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Pharmacokinetic and pharmacodynamic interactions between metformin and a novel dipeptidyl peptidase-4 inhibitor, evogliptin, in healthy subjects

Authors Rhee S, Choi Y, Lee S, Oh J, Kim S, Yoon SH, Cho J, Yu K

Received 16 April 2016

Accepted for publication 20 May 2016

Published 10 August 2016 Volume 2016:10 Pages 2525—2534


Checked for plagiarism Yes

Review by Single anonymous peer review

Peer reviewer comments 2

Editor who approved publication: Prof. Dr. Wei Duan

Su-jin Rhee,1,* YoonJung Choi,1,* SeungHwan Lee,1,2 Jaeseong Oh,1 Sung-Jin Kim,3 Seo Hyun Yoon,1 Joo-Youn Cho,1 Kyung-Sang Yu1

1Department of Clinical Pharmacology and Therapeutics, Seoul National University Hospital, Seoul National University College of Medicine, Seoul, Republic of Korea; 2Clinical Trials Center, Seoul National University Hospital, Seoul, Republic of Korea; 3Department of Clinical Development, Dong-A ST Co., Ltd., Seoul, Republic of Korea

*These authors contributed equally to this work

Abstract: Evogliptin is a newly developed dipeptidyl peptidase-4 (DPP-4) inhibitor, which is expected to be combined with metformin for treating type 2 diabetes mellitus. We investigated the potential pharmacokinetic and pharmacodynamic interactions between evogliptin and metformin. A randomized, open-label, multiple-dose, six-sequence, three-period crossover study was conducted in 36 healthy male subjects. All subjects received three treatments, separated by 7-day washout intervals: evogliptin, 5 mg od for 7 days (EVO); metformin IR, 1,000 mg bid for 7 days (MET); and the combination of EVO and MET (EVO + MET). After the last dose in a period, serial blood samples were collected for 24 hours for pharmacokinetic assessments. During steady state, serial blood samples were collected for 2 hours after an oral glucose tolerance test, and DPP-4, active glucagon-like peptide-1, glucose, glucagon, insulin, and C-peptide were measured to assess pharmacodynamic properties. EVO + MET and EVO showed similar steady state maximum concentration and area under the concentration–time curve at steady state values for evogliptin; the geometric mean ratios (90% confidence interval) were 1.06 (1.01–1.12) and 1.02 (0.99–1.06), respectively. EVO + MET slightly reduced steady state maximum concentration and area under the concentration–time curve at steady state values for metformin compared to MET, with geometric mean ratios (90% confidence interval) of 0.84 (0.79–0.89) and 0.94 (0.89–0.98), respectively. EVO + MET and EVO had similar DPP-4 inhibition efficacy, but EVO + MET increased active glucagon-like peptide-1 and reduced glucose to larger extents than either EVO or MET alone. Our results suggested that EVO+MET could provide therapeutic benefits without clinically significant pharmacokinetic interactions. Thus, the EVO + MET combination is a promising option for treating type 2 diabetes mellitus.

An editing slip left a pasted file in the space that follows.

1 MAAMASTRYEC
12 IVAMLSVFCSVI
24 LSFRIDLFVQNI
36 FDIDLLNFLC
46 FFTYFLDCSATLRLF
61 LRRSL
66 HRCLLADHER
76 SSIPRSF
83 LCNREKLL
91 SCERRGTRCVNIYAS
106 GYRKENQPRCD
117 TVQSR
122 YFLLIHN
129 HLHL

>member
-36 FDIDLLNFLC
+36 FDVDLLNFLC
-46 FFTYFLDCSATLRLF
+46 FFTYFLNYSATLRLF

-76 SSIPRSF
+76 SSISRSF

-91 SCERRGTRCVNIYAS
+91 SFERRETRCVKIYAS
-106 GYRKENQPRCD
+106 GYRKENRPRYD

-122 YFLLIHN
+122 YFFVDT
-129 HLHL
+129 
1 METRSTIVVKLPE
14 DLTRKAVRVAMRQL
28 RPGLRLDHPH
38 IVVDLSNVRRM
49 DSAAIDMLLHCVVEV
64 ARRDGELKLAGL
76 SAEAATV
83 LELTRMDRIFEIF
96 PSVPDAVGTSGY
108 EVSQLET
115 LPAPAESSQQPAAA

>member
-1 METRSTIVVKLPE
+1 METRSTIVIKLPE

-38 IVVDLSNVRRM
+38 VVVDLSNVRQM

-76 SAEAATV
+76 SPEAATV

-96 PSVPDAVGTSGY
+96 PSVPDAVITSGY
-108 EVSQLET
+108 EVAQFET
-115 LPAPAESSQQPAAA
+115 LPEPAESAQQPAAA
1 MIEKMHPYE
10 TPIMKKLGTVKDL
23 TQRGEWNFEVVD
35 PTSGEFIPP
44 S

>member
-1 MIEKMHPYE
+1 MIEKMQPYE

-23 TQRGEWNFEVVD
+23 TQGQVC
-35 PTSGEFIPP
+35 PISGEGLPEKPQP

Keywords: type 2 diabetes, drug interaction, DA-1229, DPP-4 inhibitor, OGTT

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